If you weren’t already aware, I work at a school as a librarian. The library is closed for the summer, so now I’m doing far less school-y stuff, so I like that the Academic Technology department has introduced the 23 Things project, because now I can do library/ed tech stuff even during the summer. Basically, each week, for nine weeks, you try at least one of the four things posted (each week has a theme) and then blog about what it was like. All of the “things” are related to trying out ed tech apps, websites, and tools. I’m one week behind the official schedule as far as blogging about my things, but I did do some of them last week.
One cool thing about this project is that it was started by a librarian, so I feel extra awesome and in the know, plus it means non-librarians have a chance to see how cool we all are. Also, I’ve already done a lot of the stuff on the list, which means I should be able to check off nearly all 23 by the end of the summer, not just nine as the challenge requires.
Week one is about getting started blogging, which I did about 11 years ago when I first signed up for a livejournal. There are four things on this list: get started blogging, read ed tech blogs, try an RSS reader, and try microblogging. So right away I go to number 2, find some ed tech websites. This is an excellent idea, as I read mostly things in the field I do academically (children’s literature) and not the one I do professionally (school librarianship), and probably I should occasionally participate in greater school culture and that professional world. I didn’t originally plan on being a school librarian (I thought I’d go public and be a selfless, inspirational librarian in the South Bronx or something, because even those of us who are aware of what social justice actually means still have occasionally lofty, misplaced Freedom Writers dreams), so I didn’t get any training on curriculum or instruction, and so I don’t really know much about education from a professional development standpoint. Everyone in my family is a teacher, and basically everyone I know is as well, so it’s not like I don’t know what’s going on, but ed tech isn’t really what we talk about at dinner and family reunions.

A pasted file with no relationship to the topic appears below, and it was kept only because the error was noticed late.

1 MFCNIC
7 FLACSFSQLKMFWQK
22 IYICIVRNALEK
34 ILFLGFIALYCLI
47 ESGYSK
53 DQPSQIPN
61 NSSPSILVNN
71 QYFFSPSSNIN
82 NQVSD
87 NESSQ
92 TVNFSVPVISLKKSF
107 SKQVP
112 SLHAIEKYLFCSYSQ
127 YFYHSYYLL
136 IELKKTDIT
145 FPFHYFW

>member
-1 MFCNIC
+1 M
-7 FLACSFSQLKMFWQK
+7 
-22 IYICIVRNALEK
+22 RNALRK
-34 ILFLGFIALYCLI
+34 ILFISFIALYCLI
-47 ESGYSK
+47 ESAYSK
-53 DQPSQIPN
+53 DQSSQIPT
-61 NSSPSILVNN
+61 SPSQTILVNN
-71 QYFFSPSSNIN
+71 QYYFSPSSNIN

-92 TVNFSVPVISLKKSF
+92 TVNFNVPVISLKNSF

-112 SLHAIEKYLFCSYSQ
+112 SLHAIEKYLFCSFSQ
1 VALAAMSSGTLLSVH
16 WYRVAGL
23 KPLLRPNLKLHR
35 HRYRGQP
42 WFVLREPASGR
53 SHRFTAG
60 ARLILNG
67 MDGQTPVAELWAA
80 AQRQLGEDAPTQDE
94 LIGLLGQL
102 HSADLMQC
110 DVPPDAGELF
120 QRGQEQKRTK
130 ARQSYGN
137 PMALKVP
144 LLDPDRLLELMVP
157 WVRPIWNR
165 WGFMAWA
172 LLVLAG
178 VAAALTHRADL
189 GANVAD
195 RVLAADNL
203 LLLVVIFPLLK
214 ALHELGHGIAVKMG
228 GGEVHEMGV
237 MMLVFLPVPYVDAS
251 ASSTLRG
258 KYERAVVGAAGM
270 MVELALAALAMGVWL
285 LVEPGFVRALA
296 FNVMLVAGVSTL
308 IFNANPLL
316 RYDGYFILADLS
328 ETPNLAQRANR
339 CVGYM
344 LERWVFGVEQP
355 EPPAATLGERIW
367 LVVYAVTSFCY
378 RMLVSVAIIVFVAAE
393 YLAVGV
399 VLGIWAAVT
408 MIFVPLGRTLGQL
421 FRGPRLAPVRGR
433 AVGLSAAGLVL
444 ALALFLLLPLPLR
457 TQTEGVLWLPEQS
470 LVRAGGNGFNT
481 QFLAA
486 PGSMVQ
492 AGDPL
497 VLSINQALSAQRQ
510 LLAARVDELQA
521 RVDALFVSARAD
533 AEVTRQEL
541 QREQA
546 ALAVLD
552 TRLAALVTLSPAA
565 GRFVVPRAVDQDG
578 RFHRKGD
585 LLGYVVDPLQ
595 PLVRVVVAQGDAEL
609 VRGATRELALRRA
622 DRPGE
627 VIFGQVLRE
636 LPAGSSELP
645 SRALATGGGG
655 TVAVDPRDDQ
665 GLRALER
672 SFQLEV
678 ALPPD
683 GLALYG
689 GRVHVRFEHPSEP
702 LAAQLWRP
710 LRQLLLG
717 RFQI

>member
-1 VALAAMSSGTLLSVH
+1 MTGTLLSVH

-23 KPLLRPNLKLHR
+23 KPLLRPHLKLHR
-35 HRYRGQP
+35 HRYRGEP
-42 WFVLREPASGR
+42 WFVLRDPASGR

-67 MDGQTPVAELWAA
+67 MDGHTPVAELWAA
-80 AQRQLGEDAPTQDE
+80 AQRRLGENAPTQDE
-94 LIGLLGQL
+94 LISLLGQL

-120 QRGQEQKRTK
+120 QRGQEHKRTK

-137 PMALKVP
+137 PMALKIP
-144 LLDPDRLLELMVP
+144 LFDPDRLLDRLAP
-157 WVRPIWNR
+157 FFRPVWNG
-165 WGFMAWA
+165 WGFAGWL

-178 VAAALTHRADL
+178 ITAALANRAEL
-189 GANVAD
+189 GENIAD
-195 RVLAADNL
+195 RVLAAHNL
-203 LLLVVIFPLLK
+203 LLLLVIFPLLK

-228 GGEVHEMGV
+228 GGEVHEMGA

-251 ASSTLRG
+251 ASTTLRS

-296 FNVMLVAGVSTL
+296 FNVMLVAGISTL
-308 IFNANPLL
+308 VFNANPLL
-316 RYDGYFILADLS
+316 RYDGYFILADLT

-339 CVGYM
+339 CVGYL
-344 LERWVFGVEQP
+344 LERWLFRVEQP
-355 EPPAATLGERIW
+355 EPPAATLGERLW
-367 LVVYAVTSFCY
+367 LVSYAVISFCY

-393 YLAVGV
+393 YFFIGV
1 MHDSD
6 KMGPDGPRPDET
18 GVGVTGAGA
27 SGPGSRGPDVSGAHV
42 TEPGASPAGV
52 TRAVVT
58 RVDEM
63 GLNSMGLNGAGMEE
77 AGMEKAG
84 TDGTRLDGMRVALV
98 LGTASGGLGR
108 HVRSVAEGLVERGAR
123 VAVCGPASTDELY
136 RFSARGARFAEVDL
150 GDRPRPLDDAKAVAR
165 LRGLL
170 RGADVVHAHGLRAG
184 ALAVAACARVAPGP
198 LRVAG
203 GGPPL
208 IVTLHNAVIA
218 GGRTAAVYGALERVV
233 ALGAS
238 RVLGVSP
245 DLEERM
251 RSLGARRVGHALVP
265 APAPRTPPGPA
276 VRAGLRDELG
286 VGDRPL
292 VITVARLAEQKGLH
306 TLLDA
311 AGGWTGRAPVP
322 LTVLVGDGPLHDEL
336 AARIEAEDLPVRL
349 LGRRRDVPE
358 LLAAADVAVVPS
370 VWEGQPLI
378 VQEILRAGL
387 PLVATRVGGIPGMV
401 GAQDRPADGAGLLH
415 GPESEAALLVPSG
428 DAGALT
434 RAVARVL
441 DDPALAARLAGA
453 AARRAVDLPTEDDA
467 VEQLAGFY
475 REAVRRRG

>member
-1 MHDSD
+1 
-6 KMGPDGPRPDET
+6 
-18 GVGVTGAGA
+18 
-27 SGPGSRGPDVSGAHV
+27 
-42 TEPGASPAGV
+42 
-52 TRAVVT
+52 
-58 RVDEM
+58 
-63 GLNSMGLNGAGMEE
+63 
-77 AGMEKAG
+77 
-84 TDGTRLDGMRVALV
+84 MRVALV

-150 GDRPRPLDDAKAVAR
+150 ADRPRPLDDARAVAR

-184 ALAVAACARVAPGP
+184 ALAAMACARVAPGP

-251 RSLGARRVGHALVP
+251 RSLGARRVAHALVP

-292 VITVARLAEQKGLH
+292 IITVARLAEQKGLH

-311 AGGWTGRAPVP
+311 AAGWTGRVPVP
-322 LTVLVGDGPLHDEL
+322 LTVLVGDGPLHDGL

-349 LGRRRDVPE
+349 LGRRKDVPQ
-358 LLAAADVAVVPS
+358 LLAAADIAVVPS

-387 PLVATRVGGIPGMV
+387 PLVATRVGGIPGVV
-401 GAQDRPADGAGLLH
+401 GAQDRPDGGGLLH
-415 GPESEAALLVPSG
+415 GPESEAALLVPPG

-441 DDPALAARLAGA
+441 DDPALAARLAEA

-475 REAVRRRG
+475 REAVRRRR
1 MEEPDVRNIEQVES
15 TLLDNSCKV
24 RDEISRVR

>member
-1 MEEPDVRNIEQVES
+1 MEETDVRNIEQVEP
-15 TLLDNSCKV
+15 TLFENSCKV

I digress. Last week is when I sort of remembered that I have a Tumblr, so I’m going to call that my microblogging tic on the checklist. I am an avid user and superfan of Twitter, but Tumblr is something I’ve really struggled with. It’s an in-group and a clique and a culture that is really hard to get acquainted with. Learning the jargon and cultural cues and all takes a very long time, and while I have lurked for long enough to mostly know how everything works, I am not really a member yet. I don’t have many people I interact with, so even though I love the groups of people and conversations I follow, which generally center around really hilarious people who are highly intelligent and have what are essentially lofty academic discussions about race, class and gender in totally casual language, I don’t really have an in to participate. I’m working on understanding how you do that, so that will be an ongoing project for me. And Twitter. Always Twitter.
RSS feeds make me crazy, so I’m skipping that one. Anytime I look at one, I have an anxiety attack from the lack of organization and color and design. I like it when blogs that I read have a visual signature that I can recognize, so that I know where I’m reading and what I’m going to get out of it. And ed tech blogs are coming. I’m still looking for the ones I’m going to like best.
Week 2 is about e-books, so again I’m a bit ahead of the curve (the first two tasks are to download free e-books and check them out from your public library). I am no stranger to OverDrive and have checked out e-books and e-audiobooks from my public library. Donesies. However, the iPad tasks really interest me, and I look forward to taking a few moments to trying them out this week. Recently at work I attended an English teacher’s presentation on how she created amazing iBooks for her students to use in some of the units they had, and I was really impressed and excited. What keeps me from doing it is the fact that a) it’s a lot of time, and b) I don’t teach, so it feels like the time would be “wasted.” But I want to teach someday, and it’s a good skill to get the hang of. I’ve now had an iPad for the better part of a year, and I still don’t know what to do with it professionally. It’s basically just my kitchen TV and travel computer. So this will be good for me.
I’m using this blog to keep track of my 23 things, rather than starting a new one (trying to reduce the clutter in my life, both physical and digital), so I’ll be back posting at the end of the week once I try this e-book stuff.